In this article, we’ll learn how to create a foreign key in the code first approach.

If you are new to the code first approach, you can refer to this article which covers CRUD operations with a code-first approach in an MVC application.

Here, we are going to create a foreign key in the existing table (MyFirstTables) using migration.

Note: If MyFirstTables is not already existed then it will be created automatically.

Let’s start.

Firstly open the MyFirstTable.cs file and add the code in it.

using System;  
using System.Collections.Generic;  
using System.ComponentModel.DataAnnotations;  
using System.Linq;  
using System.Text;  
using System.Threading.Tasks;  
 
namespace Code_First_Demo.Models  
{  
    public class MyFirstTable  
    {  
        [Key]  
        public int ID { get; set; }  
        public string Name { get; set; }  
        public int Age { get; set; }
        public int CID { get; set; }
        public CountryTable Country { get; set; }
    }
    public class CountryTable
    {  
        [Key]  
        public int CID { get; set; }  
        public string CName { get; set; }
    }
}

Now, open the CDBContext.cs  file and add the code in it.

 
using Code_First_Demo.Models;  
using System;  
using System.Collections.Generic;  
using System.Data.Entity;  
using System.Linq;  
using System.Text;  
using System.Threading.Tasks;
 
namespace Code_First_Demo.Repository  
{  
    public class CDBContext : DbContext  
    {  
        public CDBContext() : base("StringDBContext")  
        {  
        }  
        public DbSet<MyFirstTable> MyFirstTable { get; set; }
        public DbSet<CountryTable> CountryTable { get; set; }
    }  
}

Now, open the package manager console to fire the commands.

  • Add-Migration MigrationName

Note: You can put any migration name you choose.

Add-Migration AddForeignKey
  • Update-Database

Note: This command will Create/modify your database.

Update-Database

The above example depicts a property name CID in MyFirstTable entity matches with the primary key property of CountryTable entity, so CID in MyFirstTable entity will automatically become a foreign key property, as shown below.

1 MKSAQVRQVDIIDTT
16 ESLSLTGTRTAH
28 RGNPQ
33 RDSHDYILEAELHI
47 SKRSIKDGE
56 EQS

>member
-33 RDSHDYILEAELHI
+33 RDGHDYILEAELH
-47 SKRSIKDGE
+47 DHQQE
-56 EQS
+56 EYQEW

For a foreign key, the [ForeignKey] attribute overrides the default convention. It allows us to specify in the dependent entity the foreign key property whose name does not match with the primary key property of the principal entity.

The [ForeignKey] attribute on the foreign key property in the dependent entity and the related navigation property name can be specified as a parameter as shown in the example below.

Now just open the MyFirstTable.cs file and replace the code in it.

using System;  
using System.Collections.Generic;  
using System.ComponentModel.DataAnnotations;  
using System.Linq;  
using System.Text;  
using System.Threading.Tasks;  
using System.ComponentModel.DataAnnotations.Schema;
 
namespace Code_First_Demo.Models  
{  
    public class MyFirstTable  
    {  
        [Key]  
        public int ID { get; set; }  
        public string Name { get; set; }  
        public int Age { get; set; }

        [ForeignKey("Country")]
        public int CID { get; set; }
        public CountryTable Country { get; set; }
    }
    public class CountryTable
    {  
        [Key]  
        public int ID { get; set; }  
        public string CName { get; set; }
    }
}

As we can see CountryTable has a primary key, named ID. Where MyFirstTable has a foreign key, named CID.

That’s it.

 

Also, check How To Use FOREIGN KEY Constraint In SQL

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